Dr. Juan De Carlos, the curator of the Cajal Legacy, invited Hunter to apply for a Fulbright at the Instituto Cajal after meeting her and seeing her speak at a professional meeting hosted by the National Institute of Health, Bethesda, MD. NINDS Senior Investigator, Jeff Diamond, invited Hunter to deliver a presentation at the first international symposium honoring Cajal, October 2015 held at the NIH. Hunter also participated in the second international conference, May 2017 held at the Instituto Cajal, Madrid, Spain.

Fulbright Scholar awards are made possible through funds appropriated annually by the US Congress, contributions from partner countries and the private sector. The Fulbright program aims to increase mutual understanding between the people of the United States and people of other nations.

Jim Campbell wins the "Oscar" of the Comic Book World

OverTheGardenWall_02_A_Main-watermarked-675x1024Jim Campbell (’99 illustration) won big at ComicCon in San Diego on July 22 when he took home the Will Eisner Award for his Over the Garden Wall comic book.

The comic book is based on the Emmy Award winning cartoon miniseries by the same name that ran on Cartoon Network in November 2014.   Campbell was also the storyboard artist on the prime-time cartoon, which chronicled the epic adventures of two half-brothers Greg and Writ. The comic books series is split in two, with Campbell telling the story of Greg and his frog and Amalia Levari and Cara McGee covering the story of Anna the Woodman’s daughter.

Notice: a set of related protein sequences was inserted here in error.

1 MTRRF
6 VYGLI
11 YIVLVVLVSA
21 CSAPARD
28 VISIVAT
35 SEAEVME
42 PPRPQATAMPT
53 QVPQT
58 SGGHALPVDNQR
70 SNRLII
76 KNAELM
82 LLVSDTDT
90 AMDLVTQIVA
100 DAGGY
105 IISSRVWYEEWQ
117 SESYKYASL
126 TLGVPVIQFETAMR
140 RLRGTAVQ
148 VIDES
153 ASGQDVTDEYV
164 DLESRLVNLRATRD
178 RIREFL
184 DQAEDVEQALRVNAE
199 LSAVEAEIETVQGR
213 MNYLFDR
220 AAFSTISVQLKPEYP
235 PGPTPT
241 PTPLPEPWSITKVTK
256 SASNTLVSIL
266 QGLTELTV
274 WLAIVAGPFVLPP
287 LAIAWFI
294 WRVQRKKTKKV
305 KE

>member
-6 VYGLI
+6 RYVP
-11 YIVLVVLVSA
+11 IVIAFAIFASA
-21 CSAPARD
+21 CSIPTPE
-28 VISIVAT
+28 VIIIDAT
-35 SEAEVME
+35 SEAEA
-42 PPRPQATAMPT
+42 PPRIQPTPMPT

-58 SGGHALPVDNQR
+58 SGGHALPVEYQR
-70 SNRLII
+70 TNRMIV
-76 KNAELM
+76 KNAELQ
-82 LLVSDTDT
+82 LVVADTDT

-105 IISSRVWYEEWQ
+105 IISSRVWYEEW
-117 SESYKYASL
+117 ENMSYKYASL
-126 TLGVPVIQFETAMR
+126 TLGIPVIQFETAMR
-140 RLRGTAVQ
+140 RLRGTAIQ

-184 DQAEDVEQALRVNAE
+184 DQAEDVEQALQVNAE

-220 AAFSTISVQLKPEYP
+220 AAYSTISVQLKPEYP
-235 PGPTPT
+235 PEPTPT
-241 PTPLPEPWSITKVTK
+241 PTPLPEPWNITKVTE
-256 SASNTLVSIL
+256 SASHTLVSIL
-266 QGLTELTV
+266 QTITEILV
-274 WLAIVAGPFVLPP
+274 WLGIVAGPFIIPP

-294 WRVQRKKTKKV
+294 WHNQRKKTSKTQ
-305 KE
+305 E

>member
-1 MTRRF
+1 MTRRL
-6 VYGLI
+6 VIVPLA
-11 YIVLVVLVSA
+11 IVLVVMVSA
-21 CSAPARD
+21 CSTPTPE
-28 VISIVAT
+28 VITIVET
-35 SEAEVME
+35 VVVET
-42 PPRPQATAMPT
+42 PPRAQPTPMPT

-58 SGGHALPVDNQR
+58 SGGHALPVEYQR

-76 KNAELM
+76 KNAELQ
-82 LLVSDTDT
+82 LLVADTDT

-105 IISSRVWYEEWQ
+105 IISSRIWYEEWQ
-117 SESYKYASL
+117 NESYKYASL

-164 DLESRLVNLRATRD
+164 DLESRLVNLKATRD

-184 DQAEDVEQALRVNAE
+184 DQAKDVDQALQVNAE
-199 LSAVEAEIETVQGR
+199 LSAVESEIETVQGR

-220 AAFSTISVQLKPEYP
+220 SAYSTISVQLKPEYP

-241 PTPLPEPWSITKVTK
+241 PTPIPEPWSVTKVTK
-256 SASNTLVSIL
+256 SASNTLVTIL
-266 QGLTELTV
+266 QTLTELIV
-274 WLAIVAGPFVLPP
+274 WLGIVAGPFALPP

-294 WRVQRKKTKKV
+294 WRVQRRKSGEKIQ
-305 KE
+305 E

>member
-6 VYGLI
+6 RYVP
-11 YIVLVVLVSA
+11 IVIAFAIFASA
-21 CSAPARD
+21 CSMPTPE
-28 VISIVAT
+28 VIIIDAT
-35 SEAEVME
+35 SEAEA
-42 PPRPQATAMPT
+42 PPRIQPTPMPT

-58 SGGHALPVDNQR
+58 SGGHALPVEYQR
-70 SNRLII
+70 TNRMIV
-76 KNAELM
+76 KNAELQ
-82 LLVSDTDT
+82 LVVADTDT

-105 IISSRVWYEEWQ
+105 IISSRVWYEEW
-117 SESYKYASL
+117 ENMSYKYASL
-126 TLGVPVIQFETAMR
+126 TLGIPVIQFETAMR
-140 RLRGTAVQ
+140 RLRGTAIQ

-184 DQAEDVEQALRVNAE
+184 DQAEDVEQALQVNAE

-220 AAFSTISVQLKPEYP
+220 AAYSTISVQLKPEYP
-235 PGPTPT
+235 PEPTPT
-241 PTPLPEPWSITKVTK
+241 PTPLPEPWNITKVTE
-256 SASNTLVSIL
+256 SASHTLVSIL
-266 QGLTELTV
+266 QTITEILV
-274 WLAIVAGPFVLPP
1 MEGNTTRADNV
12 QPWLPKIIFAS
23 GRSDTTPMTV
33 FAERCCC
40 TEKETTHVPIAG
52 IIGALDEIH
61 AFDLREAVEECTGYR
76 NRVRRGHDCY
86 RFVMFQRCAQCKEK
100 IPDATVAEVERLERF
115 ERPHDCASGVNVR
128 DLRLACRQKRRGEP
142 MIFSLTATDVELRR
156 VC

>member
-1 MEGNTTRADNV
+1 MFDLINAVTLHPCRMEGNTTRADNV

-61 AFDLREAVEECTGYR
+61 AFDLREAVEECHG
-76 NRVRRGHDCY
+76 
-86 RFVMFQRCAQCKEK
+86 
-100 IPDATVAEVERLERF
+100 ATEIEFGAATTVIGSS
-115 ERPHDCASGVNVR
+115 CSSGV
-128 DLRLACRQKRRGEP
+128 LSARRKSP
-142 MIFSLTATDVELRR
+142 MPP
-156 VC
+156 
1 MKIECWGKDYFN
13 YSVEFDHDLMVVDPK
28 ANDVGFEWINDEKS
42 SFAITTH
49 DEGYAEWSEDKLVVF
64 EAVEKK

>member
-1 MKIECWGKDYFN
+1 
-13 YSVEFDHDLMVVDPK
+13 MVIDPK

In a recent interview on, Campbell explained why the comic book is different than the art style of the television show.”I try to keep the main characters mostly on model and follow some of the vague style rules of the show.  But of course my lifework will just end up going off those rails sometimes and I let it.  On some level, I am really just incapable of totally mimicking someone else’s style.  Anyway, I feel like comics look best when an artist has the freedom to be themselves.”

For more about Jim Campbell and Over the Garden Wall, read the following:



Alumnus Jason Siebenmorgen Awarded a Rome Prize in Landscape Architecture

A KCAI alumnus has recently been awarded a Rome Prize in Landscape Architecture.  Jason Siebenmorgen graduated from KCAI with a BFA in Sculpture in 1993, and was accepted into Harvard’s internationally recognized Master’s program in Landscape Architecture.  He is currently a senior associate at the highly regarded Michael Van Valkenburgh Associates, Inc. Landscape Architects, P.C. in New York, NY.

Rome Prize Award Ceremony